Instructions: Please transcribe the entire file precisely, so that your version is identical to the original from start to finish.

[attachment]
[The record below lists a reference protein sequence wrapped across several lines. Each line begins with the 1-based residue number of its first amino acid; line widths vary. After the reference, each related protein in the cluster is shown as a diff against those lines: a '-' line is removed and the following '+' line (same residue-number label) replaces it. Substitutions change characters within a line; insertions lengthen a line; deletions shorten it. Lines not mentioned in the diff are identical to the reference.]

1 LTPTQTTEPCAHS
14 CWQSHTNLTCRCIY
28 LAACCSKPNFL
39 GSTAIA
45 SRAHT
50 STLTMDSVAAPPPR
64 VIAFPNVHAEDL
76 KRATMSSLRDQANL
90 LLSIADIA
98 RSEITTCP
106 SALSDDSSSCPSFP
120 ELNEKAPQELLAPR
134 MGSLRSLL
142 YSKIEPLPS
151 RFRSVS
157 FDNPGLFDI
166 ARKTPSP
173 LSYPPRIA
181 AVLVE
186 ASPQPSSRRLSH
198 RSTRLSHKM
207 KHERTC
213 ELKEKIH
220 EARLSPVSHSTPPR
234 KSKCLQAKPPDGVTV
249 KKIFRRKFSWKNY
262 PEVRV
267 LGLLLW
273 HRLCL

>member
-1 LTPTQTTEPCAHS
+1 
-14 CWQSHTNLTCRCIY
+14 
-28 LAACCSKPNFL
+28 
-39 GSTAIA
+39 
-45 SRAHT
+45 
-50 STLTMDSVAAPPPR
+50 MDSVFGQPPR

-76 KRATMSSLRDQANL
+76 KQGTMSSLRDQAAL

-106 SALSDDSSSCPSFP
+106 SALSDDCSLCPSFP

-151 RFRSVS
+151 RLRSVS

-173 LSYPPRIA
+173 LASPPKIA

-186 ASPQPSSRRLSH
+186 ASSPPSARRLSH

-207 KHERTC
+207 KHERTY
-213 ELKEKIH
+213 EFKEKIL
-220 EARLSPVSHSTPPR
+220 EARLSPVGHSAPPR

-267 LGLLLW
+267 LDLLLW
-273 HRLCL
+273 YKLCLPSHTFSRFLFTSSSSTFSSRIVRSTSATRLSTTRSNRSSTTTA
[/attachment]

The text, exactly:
[The record below lists a reference protein sequence wrapped across several lines. Each line begins with the 1-based residue number of its first amino acid; line widths vary. After the reference, each related protein in the cluster is shown as a diff against those lines: a '-' line is removed and the following '+' line (same residue-number label) replaces it. Substitutions change characters within a line; insertions lengthen a line; deletions shorten it. Lines not mentioned in the diff are identical to the reference.]

1 LTPTQTTEPCAHS
14 CWQSHTNLTCRCIY
28 LAACCSKPNFL
39 GSTAIA
45 SRAHT
50 STLTMDSVAAPPPR
64 VIAFPNVHAEDL
76 KRATMSSLRDQANL
90 LLSIADIA
98 RSEITTCP
106 SALSDDSSSCPSFP
120 ELNEKAPQELLAPR
134 MGSLRSLL
142 YSKIEPLPS
151 RFRSVS
157 FDNPGLFDI
166 ARKTPSP
173 LSYPPRIA
181 AVLVE
186 ASPQPSSRRLSH
198 RSTRLSHKM
207 KHERTC
213 ELKEKIH
220 EARLSPVSHSTPPR
234 KSKCLQAKPPDGVTV
249 KKIFRRKFSWKNY
262 PEVRV
267 LGLLLW
273 HRLCL

>member
-1 LTPTQTTEPCAHS
+1 
-14 CWQSHTNLTCRCIY
+14 
-28 LAACCSKPNFL
+28 
-39 GSTAIA
+39 
-45 SRAHT
+45 
-50 STLTMDSVAAPPPR
+50 MDSVFGQPPR

-76 KRATMSSLRDQANL
+76 KQGTMSSLRDQAAL

-106 SALSDDSSSCPSFP
+106 SALSDDCSLCPSFP

-151 RFRSVS
+151 RLRSVS

-173 LSYPPRIA
+173 LASPPKIA

-186 ASPQPSSRRLSH
+186 ASSPPSARRLSH

-207 KHERTC
+207 KHERTY
-213 ELKEKIH
+213 EFKEKIL
-220 EARLSPVSHSTPPR
+220 EARLSPVGHSAPPR

-267 LGLLLW
+267 LDLLLW
-273 HRLCL
+273 YKLCLPSHTFSRFLFTSSSSTFSSRIVRSTSATRLSTTRSNRSSTTTA